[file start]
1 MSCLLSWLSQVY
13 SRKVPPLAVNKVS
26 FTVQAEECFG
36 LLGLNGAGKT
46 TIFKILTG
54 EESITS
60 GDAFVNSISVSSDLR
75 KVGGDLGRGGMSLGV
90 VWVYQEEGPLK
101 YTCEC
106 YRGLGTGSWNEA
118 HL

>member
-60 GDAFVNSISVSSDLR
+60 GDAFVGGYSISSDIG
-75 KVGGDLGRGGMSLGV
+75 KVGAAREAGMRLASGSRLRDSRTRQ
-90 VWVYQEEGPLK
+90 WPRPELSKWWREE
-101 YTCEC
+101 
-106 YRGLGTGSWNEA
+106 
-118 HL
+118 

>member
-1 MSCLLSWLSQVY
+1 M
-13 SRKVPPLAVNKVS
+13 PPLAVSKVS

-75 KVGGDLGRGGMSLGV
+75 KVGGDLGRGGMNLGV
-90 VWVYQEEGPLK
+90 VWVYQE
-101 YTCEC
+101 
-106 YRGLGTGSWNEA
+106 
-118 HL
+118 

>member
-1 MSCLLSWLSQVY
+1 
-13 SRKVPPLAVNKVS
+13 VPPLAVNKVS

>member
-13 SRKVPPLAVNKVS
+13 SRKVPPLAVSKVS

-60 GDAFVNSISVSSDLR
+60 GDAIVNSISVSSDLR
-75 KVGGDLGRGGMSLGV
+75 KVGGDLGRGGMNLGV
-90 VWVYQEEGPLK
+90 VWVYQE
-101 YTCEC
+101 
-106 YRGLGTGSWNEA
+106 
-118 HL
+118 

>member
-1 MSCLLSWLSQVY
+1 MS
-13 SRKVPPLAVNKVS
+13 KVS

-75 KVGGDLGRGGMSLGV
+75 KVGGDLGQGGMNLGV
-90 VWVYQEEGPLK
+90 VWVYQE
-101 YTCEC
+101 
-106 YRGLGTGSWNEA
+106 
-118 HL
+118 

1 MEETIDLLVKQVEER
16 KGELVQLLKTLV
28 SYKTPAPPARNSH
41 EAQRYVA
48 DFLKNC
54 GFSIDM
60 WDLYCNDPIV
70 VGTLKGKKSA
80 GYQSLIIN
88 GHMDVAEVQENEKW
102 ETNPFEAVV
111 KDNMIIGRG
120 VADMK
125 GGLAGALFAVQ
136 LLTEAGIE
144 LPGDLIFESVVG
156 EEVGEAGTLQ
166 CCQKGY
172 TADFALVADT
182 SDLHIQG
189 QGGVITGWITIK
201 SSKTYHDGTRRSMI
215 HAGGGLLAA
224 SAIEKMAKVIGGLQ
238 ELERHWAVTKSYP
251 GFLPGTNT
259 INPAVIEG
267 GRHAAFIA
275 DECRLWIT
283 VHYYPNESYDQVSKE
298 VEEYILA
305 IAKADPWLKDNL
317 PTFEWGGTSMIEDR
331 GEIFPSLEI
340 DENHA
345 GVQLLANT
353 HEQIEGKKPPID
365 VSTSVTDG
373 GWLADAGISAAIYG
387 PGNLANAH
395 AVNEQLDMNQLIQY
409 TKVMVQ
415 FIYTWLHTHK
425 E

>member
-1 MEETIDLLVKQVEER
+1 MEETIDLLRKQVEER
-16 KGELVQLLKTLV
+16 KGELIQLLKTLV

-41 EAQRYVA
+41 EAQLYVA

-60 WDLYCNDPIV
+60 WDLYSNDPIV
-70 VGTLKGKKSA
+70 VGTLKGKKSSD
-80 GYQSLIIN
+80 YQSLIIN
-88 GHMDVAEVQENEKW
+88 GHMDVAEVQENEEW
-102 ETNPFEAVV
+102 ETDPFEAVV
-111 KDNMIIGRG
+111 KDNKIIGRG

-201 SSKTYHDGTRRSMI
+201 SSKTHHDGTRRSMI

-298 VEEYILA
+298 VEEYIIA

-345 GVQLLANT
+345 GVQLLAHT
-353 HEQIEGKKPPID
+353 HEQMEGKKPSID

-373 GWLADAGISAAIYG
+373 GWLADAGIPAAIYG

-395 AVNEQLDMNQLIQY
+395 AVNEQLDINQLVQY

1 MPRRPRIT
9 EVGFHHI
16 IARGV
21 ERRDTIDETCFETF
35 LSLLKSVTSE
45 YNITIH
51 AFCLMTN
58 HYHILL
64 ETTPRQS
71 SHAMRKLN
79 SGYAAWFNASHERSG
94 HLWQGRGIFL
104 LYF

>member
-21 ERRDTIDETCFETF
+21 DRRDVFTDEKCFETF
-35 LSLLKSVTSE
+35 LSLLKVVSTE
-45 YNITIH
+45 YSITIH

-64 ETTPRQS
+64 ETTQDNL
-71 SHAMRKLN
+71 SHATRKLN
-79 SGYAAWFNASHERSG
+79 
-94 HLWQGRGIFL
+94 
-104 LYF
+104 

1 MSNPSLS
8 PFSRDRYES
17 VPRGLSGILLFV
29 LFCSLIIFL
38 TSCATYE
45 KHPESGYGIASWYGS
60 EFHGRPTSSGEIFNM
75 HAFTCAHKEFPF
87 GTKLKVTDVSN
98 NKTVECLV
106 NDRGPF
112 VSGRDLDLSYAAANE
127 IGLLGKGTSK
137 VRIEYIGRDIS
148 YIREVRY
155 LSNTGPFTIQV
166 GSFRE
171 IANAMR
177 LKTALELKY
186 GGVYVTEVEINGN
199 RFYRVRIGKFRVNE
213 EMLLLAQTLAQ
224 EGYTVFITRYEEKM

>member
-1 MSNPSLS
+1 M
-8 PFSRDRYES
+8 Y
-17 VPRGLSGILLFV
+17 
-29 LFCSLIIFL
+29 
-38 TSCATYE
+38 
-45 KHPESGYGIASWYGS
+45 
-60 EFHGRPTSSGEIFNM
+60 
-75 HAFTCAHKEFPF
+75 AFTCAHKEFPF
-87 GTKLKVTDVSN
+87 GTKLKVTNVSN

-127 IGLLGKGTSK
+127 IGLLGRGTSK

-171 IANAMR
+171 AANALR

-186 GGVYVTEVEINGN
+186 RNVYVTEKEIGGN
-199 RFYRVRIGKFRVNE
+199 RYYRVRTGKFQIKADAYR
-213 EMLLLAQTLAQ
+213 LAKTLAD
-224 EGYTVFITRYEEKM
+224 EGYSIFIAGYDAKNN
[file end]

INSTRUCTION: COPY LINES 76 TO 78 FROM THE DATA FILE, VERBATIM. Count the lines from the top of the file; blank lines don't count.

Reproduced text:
1 MEETIDLLVKQVEER
16 KGELVQLLKTLV
28 SYKTPAPPARNSH